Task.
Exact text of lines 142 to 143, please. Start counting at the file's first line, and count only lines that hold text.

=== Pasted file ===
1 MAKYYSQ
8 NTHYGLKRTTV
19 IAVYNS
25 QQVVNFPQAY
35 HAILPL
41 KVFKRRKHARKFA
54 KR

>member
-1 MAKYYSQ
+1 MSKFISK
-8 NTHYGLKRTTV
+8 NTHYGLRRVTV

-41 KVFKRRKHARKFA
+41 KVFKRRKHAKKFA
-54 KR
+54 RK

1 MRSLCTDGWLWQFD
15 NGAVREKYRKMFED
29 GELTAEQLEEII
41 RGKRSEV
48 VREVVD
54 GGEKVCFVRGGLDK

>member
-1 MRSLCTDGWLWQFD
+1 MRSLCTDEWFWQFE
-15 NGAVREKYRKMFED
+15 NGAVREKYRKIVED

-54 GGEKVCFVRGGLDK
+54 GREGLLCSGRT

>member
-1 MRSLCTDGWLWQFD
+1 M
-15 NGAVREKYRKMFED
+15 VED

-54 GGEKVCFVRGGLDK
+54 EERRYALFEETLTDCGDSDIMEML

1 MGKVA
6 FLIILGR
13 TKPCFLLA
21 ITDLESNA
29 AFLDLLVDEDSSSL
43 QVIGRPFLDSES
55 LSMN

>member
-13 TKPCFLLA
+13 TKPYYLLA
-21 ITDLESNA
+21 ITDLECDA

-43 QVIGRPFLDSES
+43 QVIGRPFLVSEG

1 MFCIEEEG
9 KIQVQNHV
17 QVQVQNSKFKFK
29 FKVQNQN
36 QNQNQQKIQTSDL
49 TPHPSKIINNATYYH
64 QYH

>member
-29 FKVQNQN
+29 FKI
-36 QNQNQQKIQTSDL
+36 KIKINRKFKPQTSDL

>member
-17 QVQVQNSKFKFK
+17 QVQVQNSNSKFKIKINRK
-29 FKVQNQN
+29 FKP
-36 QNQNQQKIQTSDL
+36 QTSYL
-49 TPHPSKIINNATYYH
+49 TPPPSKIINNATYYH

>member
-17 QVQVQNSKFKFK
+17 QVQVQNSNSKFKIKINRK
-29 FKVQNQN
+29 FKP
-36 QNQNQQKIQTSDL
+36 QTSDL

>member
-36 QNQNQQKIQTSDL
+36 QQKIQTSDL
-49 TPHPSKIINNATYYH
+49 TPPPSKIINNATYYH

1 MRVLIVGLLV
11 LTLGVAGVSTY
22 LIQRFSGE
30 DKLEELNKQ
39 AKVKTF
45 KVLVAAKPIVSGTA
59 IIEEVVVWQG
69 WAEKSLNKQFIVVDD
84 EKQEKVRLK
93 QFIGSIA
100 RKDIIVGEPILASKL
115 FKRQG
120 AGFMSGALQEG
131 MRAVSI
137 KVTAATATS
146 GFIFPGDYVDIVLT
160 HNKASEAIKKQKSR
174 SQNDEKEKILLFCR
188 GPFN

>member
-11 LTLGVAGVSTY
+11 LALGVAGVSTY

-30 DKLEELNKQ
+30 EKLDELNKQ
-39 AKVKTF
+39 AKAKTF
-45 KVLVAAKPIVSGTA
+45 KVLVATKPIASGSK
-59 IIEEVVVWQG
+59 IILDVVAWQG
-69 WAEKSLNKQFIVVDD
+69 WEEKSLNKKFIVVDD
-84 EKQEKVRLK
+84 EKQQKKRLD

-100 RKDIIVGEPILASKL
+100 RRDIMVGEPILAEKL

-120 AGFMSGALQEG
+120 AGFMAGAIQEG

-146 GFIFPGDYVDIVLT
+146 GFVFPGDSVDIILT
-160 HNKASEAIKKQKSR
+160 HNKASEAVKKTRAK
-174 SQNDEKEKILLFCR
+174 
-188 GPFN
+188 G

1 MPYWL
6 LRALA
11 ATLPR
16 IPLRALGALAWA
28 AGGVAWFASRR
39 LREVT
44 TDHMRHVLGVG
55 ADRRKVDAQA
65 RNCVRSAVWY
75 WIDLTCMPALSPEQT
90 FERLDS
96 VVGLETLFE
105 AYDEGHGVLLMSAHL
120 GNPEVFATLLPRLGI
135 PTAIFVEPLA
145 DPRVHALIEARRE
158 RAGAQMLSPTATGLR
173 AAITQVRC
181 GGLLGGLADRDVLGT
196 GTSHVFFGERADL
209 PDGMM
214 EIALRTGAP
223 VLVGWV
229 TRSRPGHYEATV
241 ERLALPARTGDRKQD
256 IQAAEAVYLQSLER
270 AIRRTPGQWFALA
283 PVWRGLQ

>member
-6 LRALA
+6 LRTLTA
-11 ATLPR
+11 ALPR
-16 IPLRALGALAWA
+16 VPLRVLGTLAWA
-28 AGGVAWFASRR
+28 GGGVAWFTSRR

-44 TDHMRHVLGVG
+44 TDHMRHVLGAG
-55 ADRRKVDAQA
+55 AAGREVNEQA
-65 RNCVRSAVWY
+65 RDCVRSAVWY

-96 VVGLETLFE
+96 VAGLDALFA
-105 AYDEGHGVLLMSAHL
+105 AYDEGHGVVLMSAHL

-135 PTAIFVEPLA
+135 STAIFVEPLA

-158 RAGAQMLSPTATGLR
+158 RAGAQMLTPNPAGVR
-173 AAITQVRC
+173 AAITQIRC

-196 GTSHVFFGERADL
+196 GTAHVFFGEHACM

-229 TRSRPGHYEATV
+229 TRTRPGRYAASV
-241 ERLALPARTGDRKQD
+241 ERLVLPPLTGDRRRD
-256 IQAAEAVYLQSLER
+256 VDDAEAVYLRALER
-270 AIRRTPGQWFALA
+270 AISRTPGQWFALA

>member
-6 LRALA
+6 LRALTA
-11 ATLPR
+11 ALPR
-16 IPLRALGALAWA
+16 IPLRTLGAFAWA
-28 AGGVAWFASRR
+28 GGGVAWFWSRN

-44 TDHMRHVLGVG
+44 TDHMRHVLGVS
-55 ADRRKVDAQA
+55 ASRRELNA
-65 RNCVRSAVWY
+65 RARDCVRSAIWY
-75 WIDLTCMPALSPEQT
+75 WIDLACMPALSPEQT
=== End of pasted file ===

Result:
105 AYDEGHGVLLMSAHL
120 GNPEVFATLLPRLGI